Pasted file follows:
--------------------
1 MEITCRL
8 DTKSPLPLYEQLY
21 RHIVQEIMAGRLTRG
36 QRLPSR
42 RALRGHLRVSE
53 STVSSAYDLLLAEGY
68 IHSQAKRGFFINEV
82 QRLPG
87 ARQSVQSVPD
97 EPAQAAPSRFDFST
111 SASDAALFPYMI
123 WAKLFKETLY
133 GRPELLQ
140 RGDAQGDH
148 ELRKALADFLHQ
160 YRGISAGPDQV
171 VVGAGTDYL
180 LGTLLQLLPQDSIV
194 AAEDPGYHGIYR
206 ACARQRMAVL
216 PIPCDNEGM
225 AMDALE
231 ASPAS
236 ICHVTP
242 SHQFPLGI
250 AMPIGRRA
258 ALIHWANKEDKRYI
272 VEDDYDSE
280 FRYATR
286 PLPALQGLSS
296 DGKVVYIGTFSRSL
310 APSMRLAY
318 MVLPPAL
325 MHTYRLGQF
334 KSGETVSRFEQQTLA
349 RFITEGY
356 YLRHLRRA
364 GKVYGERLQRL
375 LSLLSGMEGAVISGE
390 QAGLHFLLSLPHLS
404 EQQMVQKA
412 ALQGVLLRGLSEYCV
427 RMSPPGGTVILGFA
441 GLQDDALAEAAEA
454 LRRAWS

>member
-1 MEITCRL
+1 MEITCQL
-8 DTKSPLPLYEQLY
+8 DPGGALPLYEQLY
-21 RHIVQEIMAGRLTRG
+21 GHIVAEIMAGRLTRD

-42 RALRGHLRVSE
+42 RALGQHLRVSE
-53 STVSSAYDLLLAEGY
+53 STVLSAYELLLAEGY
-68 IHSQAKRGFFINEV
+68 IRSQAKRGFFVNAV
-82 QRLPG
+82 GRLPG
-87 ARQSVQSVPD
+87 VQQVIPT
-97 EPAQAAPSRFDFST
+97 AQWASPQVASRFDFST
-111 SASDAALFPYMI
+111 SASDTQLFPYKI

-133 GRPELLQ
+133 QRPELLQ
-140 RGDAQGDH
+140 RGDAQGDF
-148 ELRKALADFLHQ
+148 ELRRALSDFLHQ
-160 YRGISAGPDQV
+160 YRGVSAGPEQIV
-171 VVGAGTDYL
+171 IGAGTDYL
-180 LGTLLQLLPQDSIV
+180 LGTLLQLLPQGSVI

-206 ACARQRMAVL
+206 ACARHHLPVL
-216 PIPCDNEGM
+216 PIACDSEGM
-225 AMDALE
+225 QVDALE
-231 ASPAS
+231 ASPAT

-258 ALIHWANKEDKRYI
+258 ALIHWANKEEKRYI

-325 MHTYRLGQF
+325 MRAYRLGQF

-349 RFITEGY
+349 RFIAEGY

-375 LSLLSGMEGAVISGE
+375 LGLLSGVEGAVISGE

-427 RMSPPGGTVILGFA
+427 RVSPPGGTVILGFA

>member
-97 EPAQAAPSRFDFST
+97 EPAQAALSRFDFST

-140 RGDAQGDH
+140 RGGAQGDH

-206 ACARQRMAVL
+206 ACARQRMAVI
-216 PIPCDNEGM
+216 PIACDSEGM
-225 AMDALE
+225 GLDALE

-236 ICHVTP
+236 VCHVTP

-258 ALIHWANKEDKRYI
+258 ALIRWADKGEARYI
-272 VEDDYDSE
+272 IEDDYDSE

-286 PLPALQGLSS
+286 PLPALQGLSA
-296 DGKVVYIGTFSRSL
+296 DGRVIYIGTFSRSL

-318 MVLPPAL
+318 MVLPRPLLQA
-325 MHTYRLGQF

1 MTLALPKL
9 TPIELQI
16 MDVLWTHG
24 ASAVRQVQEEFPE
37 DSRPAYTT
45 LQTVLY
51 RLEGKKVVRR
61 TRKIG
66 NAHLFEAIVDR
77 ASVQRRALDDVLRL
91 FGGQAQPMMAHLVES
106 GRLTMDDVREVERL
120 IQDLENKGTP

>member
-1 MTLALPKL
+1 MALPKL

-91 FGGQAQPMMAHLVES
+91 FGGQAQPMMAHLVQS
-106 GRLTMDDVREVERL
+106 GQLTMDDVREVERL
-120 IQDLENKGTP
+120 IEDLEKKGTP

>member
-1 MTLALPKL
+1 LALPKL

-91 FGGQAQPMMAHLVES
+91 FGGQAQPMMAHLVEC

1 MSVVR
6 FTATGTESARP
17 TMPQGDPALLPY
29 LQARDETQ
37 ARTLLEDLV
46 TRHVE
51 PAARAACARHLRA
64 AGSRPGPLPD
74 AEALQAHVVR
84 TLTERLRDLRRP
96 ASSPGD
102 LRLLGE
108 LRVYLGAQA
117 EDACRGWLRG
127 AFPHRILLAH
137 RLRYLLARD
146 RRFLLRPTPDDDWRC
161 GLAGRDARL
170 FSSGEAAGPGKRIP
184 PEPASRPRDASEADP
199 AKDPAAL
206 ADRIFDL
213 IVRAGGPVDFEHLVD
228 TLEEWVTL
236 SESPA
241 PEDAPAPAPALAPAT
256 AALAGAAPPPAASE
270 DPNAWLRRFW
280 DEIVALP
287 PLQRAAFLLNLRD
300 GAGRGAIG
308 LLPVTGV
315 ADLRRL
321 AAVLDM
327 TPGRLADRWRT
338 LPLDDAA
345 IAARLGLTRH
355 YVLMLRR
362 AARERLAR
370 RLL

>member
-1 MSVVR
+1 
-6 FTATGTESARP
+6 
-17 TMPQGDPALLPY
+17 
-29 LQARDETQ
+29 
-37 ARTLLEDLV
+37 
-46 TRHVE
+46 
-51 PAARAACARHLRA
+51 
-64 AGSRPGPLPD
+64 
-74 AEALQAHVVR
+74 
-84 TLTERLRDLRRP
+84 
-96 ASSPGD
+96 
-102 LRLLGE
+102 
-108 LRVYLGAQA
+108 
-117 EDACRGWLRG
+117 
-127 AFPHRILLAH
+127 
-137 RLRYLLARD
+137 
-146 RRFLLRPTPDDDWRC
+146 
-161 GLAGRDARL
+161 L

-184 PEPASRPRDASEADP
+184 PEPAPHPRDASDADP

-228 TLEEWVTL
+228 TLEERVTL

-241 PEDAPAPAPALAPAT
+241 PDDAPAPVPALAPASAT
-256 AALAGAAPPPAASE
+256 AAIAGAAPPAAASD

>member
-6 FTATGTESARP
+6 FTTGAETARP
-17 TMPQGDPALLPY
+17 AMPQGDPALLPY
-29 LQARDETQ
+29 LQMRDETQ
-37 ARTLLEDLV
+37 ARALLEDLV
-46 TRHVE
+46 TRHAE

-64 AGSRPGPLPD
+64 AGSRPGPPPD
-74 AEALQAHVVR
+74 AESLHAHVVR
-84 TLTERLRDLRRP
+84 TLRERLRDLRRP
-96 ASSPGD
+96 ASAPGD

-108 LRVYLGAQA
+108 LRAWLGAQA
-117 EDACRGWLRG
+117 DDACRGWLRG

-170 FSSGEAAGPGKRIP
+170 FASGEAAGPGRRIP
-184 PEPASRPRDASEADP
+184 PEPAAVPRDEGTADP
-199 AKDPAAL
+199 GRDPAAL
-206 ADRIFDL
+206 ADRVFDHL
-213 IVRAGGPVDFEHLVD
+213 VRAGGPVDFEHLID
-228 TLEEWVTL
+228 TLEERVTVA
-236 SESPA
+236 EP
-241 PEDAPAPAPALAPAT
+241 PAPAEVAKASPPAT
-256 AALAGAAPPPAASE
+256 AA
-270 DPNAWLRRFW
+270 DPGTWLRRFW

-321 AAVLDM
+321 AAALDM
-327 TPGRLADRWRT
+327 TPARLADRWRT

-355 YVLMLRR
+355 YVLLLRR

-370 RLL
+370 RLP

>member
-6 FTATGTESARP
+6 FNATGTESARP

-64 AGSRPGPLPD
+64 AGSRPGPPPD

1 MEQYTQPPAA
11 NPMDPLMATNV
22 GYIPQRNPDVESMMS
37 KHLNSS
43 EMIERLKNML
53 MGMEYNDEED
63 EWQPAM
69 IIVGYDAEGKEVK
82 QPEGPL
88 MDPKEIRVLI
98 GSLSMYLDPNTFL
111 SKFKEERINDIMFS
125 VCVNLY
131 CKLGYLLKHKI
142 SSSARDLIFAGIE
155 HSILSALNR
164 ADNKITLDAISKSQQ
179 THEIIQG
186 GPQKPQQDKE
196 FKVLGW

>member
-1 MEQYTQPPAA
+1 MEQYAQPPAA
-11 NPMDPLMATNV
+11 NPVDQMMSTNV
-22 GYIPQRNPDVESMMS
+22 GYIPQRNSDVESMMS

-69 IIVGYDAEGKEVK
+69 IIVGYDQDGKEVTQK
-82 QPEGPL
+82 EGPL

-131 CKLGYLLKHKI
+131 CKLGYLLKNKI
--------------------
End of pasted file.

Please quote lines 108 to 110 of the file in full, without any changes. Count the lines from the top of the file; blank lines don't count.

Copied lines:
-236 ICHVTP
+236 VCHVTP

-258 ALIHWANKEDKRYI